As I reflect on my seven decades of living, it is only now that I realize just how much I have enjoyed the role of helping to raise a son and a daughter. I recognize that I made many mistakes as a father. I also believe my wife and I got a few things right.
Being a father is a huge responsibility. For me, I didn’t fully appreciate parenting’s magnitude. I flew by the seat of my pants, using others as models. For good or ill, my father was my chief influencer.
Dr. Benjamin Spock aside, us baby boomers basically were on our own when it came to being parents. After all, neither the Internet nor Google had been born.
We were offspring of the silent generation. Even with other parents as role models, not counting Ward and June Cleaver, I heavily relied on common sense and practicality in being a father.
I understand that we didn’t parent alone or in isolation. My wife and I had much help from friends, family, teachers, and the very organizations in which we served.
My wife and I tried to be on the same page when it came to parental decisions, though we weren’t always consistent. Still, together, we managed to raise two healthy youngsters from diapers to diplomas into adulthood, and then let them fly on their own.
As parents, we tried not to alter our lifestyles significantly once our children arrived. We took them to concerts, calling hours, museums, baseball games, and family picnics. We visited cities, state and national parks, hiked and fished, and generally enjoyed showing them the breadth and depths of life, as we knew it.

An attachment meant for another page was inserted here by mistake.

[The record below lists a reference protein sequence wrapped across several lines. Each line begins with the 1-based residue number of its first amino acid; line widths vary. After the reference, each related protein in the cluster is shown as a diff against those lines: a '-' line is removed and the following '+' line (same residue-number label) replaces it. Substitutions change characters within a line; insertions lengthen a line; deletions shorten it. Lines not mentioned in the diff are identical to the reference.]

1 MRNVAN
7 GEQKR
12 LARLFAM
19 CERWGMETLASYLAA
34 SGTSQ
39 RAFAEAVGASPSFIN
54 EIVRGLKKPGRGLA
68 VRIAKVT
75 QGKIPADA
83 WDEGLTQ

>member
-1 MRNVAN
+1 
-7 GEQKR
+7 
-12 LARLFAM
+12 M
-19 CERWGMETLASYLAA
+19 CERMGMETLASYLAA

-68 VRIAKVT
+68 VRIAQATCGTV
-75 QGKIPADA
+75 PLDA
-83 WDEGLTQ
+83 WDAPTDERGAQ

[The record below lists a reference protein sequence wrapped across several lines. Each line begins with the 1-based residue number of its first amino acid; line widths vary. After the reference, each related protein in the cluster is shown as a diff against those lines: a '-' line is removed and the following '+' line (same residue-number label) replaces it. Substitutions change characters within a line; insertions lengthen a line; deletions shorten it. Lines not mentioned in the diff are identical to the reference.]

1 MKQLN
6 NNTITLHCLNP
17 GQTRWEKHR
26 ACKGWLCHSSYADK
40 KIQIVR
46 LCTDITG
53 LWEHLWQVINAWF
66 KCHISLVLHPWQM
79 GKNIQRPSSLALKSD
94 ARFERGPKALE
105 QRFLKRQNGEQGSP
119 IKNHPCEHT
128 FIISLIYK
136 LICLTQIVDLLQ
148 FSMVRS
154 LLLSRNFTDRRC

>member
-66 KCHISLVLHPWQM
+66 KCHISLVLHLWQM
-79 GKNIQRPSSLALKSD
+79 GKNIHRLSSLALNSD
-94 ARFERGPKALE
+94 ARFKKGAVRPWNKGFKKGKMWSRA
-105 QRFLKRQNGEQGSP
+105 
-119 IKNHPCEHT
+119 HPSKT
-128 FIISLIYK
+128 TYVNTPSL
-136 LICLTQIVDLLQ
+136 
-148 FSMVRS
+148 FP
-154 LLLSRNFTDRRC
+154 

Being the father of adult children is a whole different ballgame than when they were youngsters. It is difficult to watch them make decisions similar to what their mother and I had done and not say anything unless asked.
However, being a grandfather has given me a clearer perspective on fatherhood. We live in a global world today, just as we always have. Only I didn’t connect those dots then. I do now, and I am so glad to see that both our son and daughter comprehend how interconnected the world in which we live is.
As mother and father, we imperfectly tried to teach and model the precepts of service, humility, fairness, justice, and mercy. Now, as a senior citizen, I am so grateful for the opportunities to observe our “children” in their daily, imperfect walk to make this rough and tumble world a better place.
I have cherished my role as a father. Now I find great joy in listening, observing, and reflecting as I watch our grandchildren grow all too quickly. It’s like being a parent all over again, only without the direct primary responsibility or the tax deductions.
If I had it to do over again, I would work diligently to explore far beyond my own life space, beyond my own comfort zone. I realize, too, the duplicity of my community involvement. Frequently other activities took precedence over that of my family. I also know that participation set examples of service to others for them.
It is gratifying to watch your adult children successfully employ the precepts you labored to teach them. It is equally uplifting to be there when they need assistance in doing so.
I am grateful that our daughter and son have developed into successful, productive, and caring adults. What more could a father want?
© Bruce Stambaugh 2019
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